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DOE Russian Studies Grant Activity

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2004-2005 Courses
2002-2003 Courses
2001 Courses
2000 Courses

Russian Studies

Courses Offered: Fall 2003

RUSS 1001. Russian Level I (3) Lab work. P: No previous study of Russian or placement in RUSS 1001 by Russian placement test. First of four-course sequence. Intensive training in basic skills of writing, reading, speaking, and understanding Russian.

RUSS 1003. Russian Level III
(3) P: RUSS 1002 or placement in 1003 by Russian placement test. Third of four-course sequence. All language skills strengthened. Introduction to texts which enhance study of Russian in cultural context.

RUSS 2120. Introduction to Russian Culture
(3) (GE:HU) (F) Taught in English. No knowledge of Russian required. May not count toward foreign language requirement. Introduction to the most significant achievements of Russian culture in their socio-historical context through study and discussion of important literary texts and other cultural elements.

RUSS 2700. Special Topics. Contact Dr. Murenina or Dr. Henning for details.

POLS 3236. The Soviet Successor States (3) (GE:SO) Political structures, institutions, and processes of eastern European states of former Soviet Union, Particularly Russia and Ukraine. Legacies of communism and current political, economic, and social transformations.

HIST 3550. History of Russia to 1917 (3) (F) (GE:SO) Rise of the Russian state, from the migration of Slavic tribes to the formation of the Soviet Union. Emphasis on the land, peoples, government and policy.

ANTH 4000. Special topics: Cultures of Europe. 1-1:50 MWF Instructor: Jami Leibowitz. "Take a journey through Europe as we rediscover a continent we think we know. Topical issues such as family, gender, nationalism, religion and folklore will be discussed for a variety of counties / regions throughout Europe with a particular emphasis on Eastern Europe."


Courses Offered: Spring 2004

RUSS 1002. Russian Level II (3) Lab work. P: RUSS 1001 or placement in 1002 by Russian placement test. Second of four-course sequence. Further intensive training in basic skills of Russian language. TTH 12:30-1:45 GC 1025 Dr. Elena Murenina.

RUSS 1004. Russian Level IV (3) P: RUSS 1003 or placement in 1004 by Russian placement test. Fourth of four-course sequence. Emphasis on speaking and understanding written and spoken Russian. TTH 2:00-3:15 GC 3321 Dr. Elena Murenina.

RUSS 2221. Twentieth Century Russian Literature in Translation (3) (GE:HU) Taught in English. No knowledge of Russian required. May not satisfy a foreign language requirement. Literature and culture of Russia and the Soviet Union during twentieth century through reading and discussion of significant texts in translation. TTH 11:00-12:15 GC 2011 Dr. Elena Murenina.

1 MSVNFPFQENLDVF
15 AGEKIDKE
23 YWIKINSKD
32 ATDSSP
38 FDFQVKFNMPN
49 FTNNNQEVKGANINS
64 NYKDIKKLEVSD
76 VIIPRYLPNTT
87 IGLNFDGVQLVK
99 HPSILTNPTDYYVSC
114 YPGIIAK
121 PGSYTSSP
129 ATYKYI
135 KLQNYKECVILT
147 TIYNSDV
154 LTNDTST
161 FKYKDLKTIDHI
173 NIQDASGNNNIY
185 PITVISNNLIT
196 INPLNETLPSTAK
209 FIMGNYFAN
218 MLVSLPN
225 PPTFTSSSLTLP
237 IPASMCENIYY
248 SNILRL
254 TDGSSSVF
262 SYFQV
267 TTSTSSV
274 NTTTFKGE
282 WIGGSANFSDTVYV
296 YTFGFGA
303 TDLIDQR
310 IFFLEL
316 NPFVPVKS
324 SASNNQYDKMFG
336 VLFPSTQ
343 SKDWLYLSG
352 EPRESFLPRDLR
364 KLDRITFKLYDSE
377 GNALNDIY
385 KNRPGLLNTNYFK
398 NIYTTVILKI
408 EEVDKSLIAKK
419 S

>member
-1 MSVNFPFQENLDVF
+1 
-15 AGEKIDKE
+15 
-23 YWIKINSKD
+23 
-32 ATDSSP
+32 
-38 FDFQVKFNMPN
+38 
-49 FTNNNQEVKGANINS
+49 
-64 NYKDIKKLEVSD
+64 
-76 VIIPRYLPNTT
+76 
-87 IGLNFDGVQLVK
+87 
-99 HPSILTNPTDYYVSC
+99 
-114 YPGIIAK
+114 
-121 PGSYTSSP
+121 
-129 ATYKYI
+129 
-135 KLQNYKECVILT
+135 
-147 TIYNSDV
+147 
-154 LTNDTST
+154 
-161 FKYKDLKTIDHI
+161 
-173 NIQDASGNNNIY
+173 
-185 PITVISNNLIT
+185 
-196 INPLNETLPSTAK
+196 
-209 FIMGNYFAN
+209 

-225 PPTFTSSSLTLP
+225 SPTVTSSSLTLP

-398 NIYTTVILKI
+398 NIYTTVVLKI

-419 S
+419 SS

RUSS 2700. Special Topics. Contact Dr. Murenina or Dr. Henning for details.

ECON 3323-002/-299. Economic Transition in Russia. P: ECON 2113 or ECON 2133. Analysis of the Soviet command economy and the problems of its transformation to a modern market economy in Russia TTH 3:30 -4:45 Brewster C-301 Dr. Richard Ericson.

HIST 5470. History of Soviet Russia since 1917. Russian Revolutions of 1917 and the rise of the Soviet Union to superpower status. MWF 10-10:50 Brewster B 204. Dr. Victoria Frede.

HNRS 2116.
Russian and Soviet Film
Dr. Elena Murenina W 2:00pm to 5:00pm GC 2011
A great opportunity to watch some of the best Russian movies of all times. "Of all the arts, cinema is the most important," wrote Lenin. Since before the Bolshevik Revolution, film has affirmed Russia's place in world culture, not only through the technical skill of its famous filmmakers, but also through the beauty and emotional power of their images. It has played an important role in the establishment of a Russian national identity throughout the twentieth century and into the twenty-first. This course will concentrate on masterpieces of Russian and Soviet cinema from the Silent Era through the present. We will consider the works of the greatest Russian and Soviet filmmakers, some of whom are virtually unknown in the United States: S. Eisenstein, S. Tarkovsky, N. Mikhalkov, S. Paradzhanov, D. Abuladze, A. Sokurov. Students will learn how to analyze films as visual texts and to understand them in their historical, cultural, political, and esthetic contexts. The course will consider the basic elements of film analysis as well as both Russian and Soviet film theory in comparison with Hollywood productions. Screenings will be preceded by presentations and followed by class discussions. Students will be expected to write several reaction papers and short essays on film topics of their choice.


Courses Offered: Summer 2004

INTL 1000 (SSI) Introduction to International Studies. INTL 1000 (Introduction to International Studies) will meet in an intensive two-week session beginning May 18. The class will meet for 3 hours per day 8-11 am every day. The course is on globalization issues. The unique feature of the class is that we are teaching it through the global classroom with students from Saratov State University in Saratov, Russia. Even more unique, the instructor, Dr. Dan Masters, will be in Ekaterinburg, Russia, teaching the course. So this will be a three-way audio-visual link up between Urals Academy (Ekaterinburg) Saratov State University and ECU. Enrollment is limited to 10-14.